also i am doing a 200mm (8") Thick slab which will be level with my paving slabe and 20mm (3/4 Inch) tiles will go on top of this. and as it going to be in a corner and incorporate the retaining wall, and the post for my pergola structure in the corner (or maybe the sides?) i would like to know what i need to allow for as i am planning a 42" oven.

    i was thinking of a slab dimension from the wall of 2050mm (80 and 3/4 Inches) across the back and 1320mm (52 inches) to the front as per the attached drawing; i would like to allow for cladding the oven in stone etc.

    Am i leaving enough space for the oven and post.

    any help would be appreciated

    Cheers
    Attached Files

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  • shelbyright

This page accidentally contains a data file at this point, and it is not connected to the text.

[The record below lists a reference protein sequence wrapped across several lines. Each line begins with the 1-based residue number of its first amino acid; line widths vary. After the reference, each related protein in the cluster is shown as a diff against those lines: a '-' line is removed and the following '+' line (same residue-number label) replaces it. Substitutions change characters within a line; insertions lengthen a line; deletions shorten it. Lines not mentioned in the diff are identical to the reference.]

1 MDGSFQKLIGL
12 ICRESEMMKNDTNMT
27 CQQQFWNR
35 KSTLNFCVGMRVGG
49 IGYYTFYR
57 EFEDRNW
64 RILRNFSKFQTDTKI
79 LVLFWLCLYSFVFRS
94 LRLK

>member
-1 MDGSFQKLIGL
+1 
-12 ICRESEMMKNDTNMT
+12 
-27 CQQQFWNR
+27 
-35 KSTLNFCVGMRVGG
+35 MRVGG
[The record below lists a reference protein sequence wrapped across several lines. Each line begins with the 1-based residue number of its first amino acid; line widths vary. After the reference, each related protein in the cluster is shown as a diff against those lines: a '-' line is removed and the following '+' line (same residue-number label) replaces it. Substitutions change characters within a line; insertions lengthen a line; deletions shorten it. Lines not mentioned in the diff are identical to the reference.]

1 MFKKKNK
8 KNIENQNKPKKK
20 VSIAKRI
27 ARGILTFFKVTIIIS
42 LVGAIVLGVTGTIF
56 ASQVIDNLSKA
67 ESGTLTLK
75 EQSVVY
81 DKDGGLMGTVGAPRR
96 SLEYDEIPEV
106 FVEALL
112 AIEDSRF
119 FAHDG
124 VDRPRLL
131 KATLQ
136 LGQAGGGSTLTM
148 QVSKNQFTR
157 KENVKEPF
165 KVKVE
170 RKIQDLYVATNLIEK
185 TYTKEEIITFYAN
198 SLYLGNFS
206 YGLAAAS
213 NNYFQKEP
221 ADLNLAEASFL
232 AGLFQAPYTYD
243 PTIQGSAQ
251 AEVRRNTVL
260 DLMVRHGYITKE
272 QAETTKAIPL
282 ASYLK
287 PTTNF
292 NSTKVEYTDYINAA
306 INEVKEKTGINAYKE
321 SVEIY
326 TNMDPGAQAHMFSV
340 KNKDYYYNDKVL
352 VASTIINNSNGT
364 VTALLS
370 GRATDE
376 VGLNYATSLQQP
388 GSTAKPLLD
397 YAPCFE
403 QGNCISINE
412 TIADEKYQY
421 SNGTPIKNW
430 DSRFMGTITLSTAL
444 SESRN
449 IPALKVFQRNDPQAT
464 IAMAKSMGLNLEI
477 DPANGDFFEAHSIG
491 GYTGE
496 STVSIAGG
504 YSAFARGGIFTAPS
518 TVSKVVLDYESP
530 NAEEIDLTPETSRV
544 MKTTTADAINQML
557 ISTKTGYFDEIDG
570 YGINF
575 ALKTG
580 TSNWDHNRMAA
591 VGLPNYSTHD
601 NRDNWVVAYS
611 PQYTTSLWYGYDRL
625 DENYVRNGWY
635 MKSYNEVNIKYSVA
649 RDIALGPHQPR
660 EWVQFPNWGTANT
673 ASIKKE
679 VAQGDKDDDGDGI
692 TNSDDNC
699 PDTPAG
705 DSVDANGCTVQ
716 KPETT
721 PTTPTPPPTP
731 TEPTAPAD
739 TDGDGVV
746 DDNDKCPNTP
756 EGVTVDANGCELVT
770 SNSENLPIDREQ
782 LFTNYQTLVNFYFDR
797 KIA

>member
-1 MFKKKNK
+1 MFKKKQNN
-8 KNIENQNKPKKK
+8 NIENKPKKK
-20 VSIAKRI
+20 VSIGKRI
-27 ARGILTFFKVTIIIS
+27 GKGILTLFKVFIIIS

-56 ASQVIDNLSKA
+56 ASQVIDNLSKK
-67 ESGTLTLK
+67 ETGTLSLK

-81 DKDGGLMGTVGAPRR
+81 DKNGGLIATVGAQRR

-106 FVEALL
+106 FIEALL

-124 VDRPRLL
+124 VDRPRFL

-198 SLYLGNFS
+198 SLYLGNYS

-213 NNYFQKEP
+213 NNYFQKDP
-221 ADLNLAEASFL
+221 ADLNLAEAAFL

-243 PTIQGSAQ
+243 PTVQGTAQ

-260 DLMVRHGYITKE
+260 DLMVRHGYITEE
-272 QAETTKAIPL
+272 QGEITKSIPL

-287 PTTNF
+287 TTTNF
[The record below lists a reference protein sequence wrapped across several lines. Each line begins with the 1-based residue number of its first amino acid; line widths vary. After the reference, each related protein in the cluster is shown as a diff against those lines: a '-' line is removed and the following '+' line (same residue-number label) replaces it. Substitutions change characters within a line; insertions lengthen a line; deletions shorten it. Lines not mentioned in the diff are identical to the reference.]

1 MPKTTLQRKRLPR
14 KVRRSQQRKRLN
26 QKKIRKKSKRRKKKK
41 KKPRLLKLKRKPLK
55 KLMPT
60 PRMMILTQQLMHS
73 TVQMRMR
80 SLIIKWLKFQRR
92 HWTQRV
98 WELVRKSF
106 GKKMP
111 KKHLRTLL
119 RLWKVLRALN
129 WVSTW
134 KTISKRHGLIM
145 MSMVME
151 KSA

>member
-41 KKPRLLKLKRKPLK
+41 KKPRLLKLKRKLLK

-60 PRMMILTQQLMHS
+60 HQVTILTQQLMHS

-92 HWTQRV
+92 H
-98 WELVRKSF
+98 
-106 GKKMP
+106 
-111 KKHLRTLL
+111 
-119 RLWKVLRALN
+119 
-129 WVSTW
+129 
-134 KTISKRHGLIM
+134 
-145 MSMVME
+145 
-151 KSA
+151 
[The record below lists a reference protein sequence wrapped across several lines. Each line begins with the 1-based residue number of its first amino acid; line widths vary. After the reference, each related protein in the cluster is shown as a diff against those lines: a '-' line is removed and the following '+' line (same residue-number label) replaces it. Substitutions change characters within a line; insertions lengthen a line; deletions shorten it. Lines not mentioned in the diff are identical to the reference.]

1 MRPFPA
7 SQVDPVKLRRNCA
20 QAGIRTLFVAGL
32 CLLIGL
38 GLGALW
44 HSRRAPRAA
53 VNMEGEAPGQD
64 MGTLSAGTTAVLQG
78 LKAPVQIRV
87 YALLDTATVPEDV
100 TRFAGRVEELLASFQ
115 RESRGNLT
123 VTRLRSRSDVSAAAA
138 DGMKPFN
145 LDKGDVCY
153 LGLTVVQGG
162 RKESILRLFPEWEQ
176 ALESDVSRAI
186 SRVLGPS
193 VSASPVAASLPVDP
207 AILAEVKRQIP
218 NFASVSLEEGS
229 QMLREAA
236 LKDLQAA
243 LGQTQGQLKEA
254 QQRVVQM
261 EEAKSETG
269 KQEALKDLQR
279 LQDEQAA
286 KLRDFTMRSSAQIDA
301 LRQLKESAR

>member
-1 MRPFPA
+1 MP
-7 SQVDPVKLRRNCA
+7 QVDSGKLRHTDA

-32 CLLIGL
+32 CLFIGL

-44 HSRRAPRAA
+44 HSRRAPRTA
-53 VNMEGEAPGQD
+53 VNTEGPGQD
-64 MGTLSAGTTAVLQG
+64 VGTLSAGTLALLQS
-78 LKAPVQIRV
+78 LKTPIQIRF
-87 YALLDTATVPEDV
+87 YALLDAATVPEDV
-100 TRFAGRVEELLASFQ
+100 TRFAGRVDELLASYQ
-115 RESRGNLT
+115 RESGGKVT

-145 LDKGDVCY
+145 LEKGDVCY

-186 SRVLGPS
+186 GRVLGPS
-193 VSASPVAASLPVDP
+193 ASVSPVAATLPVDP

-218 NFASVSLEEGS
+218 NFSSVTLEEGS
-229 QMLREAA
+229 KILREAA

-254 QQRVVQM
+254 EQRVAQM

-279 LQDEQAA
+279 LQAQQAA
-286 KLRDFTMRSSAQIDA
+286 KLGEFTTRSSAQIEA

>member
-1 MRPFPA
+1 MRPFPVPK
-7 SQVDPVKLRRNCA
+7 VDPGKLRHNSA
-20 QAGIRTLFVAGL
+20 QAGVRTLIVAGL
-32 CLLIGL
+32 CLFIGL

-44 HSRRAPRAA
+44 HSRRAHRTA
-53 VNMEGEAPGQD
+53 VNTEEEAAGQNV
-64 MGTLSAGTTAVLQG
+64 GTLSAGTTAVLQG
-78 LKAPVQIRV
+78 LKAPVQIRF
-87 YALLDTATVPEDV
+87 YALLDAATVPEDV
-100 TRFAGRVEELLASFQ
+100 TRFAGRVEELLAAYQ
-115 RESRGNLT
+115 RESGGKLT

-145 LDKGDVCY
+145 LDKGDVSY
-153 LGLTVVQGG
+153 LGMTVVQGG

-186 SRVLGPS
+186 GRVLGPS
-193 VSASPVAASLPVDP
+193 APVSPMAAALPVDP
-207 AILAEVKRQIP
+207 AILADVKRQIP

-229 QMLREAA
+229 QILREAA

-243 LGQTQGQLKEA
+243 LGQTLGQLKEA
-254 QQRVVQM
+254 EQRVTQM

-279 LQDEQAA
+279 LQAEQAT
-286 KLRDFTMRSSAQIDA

replied
    i am now going to start planning my slab layout for my oven.
    '
    couple of questions please. what is the optimum working height for my oven i was thinking somewhere between 1.2 and 1.4 mtrs.(4' and 4'8")

    also i am doing a 200mm (8") Thick slab which will be level with my paving slabe and 20mm (3/4 Inch) tiles will go on top of this. and as it going to be in a corner and incorporate the retaining wall, and the post for my pergola structure in the corner (or maybe the sides?) i would like to know what i need to allow for as i am planning a 42" oven.

    i was thinking of a slab dimension from the wall of 2050mm (80 and 3/4 Inches) across the back and 1320mm (52 inches) to the front as per the attached drawing; i would like to allow for cladding the oven in stone etc.